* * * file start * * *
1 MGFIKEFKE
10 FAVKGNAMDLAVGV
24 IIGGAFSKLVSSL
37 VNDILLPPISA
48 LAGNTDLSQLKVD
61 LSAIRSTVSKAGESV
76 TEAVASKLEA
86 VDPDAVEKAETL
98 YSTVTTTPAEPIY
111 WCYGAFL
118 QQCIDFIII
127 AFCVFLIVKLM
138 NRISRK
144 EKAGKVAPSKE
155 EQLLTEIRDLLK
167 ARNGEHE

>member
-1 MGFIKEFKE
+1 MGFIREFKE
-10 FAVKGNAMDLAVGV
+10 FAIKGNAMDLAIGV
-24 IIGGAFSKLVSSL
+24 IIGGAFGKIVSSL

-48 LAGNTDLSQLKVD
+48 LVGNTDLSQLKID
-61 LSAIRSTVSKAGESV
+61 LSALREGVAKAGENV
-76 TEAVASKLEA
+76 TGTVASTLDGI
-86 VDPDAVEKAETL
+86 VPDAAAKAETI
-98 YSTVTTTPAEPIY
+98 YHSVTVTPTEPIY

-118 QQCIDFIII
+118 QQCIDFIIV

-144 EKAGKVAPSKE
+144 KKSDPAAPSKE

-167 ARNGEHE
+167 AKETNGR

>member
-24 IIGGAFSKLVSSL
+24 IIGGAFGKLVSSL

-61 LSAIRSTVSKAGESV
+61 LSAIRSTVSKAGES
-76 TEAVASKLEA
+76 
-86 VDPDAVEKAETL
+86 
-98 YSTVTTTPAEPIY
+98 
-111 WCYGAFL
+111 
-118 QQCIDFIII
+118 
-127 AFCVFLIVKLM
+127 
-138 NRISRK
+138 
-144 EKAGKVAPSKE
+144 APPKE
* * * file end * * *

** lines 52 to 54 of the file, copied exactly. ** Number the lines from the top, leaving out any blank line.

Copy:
+111 
-118 QQCIDFIII
+118 